Check out the Heat Map here.

Monday, November 21, 2011

[HOT LIST] Michigan cheese

At Reserve in Grand Rapids. L to R: "Brighid" from Cowslip Creamery, Fourme D'Ambert (France), and "Heard It Through the Grapevine" from EverGreen Lane. All photos by Nicole Rupersburg.

Behold, the power of cheese. According to the Michigan Department of Agriculture, Michigan was the 8th largest producer of cow's milk cheese in the country in 2010. As artisan food movements continue to gain momentum all over the country, Michigan's artisan cheese makers are growing in number, visibility, and overall quality and diversity of product, making cheeses not just from cow's milk, but also more esoteric cheeses from goat's and sheep's milk.

We all know about Zingerman's Creamery and their popular Detroit Street Brick (a creamy goat's milk cheese made with peppercorns and widely available in area restaurants and markets) as well as their hands-on mozzarella classes, but what we should also all know by now is that when ol' Z's sets the bar, others will surely follow. The Michigan Cheese Makers Cooperative exists to promote and support the craft of artisan and farmstead cheeses and has coined the term "Great Lakes, Great Cheese." From funky artisan to old-world Amish farmers cheese, Michigan's cheesemakers are certainly earning that title.

#1 Leelanau Cheese Company (Suttons Bay)
In 2007 the Leelanau Cheese Company, located on the Black Star Farms agricultural property in Suttons Bay, was awarded "Best in Show" at the 24th Annual American Cheese Society cheese competition for their aged raclette. So it's not just one of the best cheeses in Michigan; it's one of the best in the country. The Leelanau Cheese Co. makes precisely two kinds of cheeses: raclette and aged raclette. With all of that undivided attention it gets, its no wonder that this buttery, semi-firm cow's milk cheese receives such high accolades. If you're in Traverse City, stop by Tastes of Black Star Farms for a traditional Matterhorn Grill Dinner featuring Leelanau's raclette cheese (a steal at only $50 per couple WITH wine).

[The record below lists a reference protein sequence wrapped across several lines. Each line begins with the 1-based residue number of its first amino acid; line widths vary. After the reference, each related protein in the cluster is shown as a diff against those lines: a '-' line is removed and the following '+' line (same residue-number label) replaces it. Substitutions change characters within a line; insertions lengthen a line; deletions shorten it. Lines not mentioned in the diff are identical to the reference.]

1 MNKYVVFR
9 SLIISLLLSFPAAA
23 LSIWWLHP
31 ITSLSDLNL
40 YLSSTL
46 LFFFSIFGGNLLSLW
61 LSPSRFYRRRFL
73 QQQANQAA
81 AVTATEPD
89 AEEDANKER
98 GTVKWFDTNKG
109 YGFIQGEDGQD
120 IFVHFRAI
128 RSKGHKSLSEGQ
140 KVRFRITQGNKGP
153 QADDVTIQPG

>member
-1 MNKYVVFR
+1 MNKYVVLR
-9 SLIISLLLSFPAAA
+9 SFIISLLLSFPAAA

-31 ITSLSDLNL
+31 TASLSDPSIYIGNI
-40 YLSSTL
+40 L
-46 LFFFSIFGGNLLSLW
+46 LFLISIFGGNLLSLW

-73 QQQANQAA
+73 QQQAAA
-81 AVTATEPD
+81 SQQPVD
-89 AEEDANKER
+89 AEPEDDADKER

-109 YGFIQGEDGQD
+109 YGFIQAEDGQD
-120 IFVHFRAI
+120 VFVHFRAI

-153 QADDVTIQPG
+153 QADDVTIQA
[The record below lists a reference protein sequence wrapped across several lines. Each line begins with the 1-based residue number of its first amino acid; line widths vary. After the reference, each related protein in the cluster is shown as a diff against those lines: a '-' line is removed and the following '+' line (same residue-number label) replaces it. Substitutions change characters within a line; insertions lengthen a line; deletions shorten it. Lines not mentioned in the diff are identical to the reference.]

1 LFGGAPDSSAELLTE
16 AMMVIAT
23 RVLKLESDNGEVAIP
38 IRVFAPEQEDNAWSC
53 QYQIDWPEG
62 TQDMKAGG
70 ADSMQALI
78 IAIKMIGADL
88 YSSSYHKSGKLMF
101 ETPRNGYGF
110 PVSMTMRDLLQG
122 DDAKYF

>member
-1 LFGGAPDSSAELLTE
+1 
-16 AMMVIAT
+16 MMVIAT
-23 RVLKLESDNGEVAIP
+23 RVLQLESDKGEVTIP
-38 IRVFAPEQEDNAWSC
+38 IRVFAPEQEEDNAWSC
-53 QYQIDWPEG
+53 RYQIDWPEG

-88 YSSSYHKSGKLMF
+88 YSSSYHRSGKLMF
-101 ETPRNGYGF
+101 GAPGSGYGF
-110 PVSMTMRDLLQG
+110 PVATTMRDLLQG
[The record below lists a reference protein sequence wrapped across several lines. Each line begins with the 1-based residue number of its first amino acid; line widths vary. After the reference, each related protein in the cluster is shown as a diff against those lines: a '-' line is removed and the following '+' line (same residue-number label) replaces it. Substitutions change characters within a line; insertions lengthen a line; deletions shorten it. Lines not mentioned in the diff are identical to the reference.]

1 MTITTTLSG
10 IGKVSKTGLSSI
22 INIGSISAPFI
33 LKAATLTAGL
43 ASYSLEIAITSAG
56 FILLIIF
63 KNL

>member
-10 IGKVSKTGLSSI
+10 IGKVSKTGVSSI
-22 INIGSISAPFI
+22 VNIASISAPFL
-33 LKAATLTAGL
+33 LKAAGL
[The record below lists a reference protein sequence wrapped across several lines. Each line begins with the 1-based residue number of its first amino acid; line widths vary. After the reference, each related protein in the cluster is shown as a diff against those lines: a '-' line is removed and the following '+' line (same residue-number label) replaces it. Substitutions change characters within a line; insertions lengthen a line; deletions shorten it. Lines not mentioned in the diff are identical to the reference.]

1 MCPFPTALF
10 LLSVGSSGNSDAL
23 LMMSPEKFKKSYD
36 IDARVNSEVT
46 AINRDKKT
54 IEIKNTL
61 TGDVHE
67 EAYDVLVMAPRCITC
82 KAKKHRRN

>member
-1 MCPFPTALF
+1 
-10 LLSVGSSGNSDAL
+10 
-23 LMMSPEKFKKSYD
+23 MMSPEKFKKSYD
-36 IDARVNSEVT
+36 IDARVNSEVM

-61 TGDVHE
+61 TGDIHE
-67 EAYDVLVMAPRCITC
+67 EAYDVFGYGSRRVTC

#2 EverGreen Lane Farm and Creamery (Fennville)
The cheeses made at EverGreen tend towards more of a cheese aficionado's palate. They make artisan goat's milk cheese from their heard of La Mancha and Alpine goats and cow's milk cheese using milk from the Jersey cows at Moo-Nique Dairy in Vandalia, Michigan (Jersey cows are known for a richer, sweeter milk with higher butterfat content). Both farms are committed to sustainable practices. Known for their creamy fresh chevre, a recent discovery at Reserve in Grand Rapids called "Heard It Through the Grapevine" (a washed rind semi-firm goat's milk cheese washed in red wine) is an outstanding example of their artisan craft with an extraordinary balance of flavor and texture.

#3 Cowslip Creamery (Grand Rapids)
Meet the ladies of Cowslip Creamery. First, the 30 Jersey Cows; then the cheesemaker herself, Jana Deppe (who is about to obtain the prestigious "Master Cheesemaker" designation). Jana makes approachable artisan farmstead cow's milk cheeses which include Brighid (a tangy yellow semi-firm cheese with a thin layer of pine ash in the center) and Phocas (a mild, earthy semi-soft cheese).

#4 Pinconning Cheese Company (Pinconning)
The Pinconning Cheese Company has been around since 1948, producing their signature Old-Fashioned Pinconning Cheese, a Colby-style cheese with huge aging potential (the "super sharp" and "super super sharp" aged varieties are only available in the retail store). They produce a wide range of different flavored cheeses, cheese curds and cream cheese spreads, and also carry a variety of different imported cheeses on their online store, along with Michigan-made meats and a host of specialty food products. Gift boxes are available for the holidays.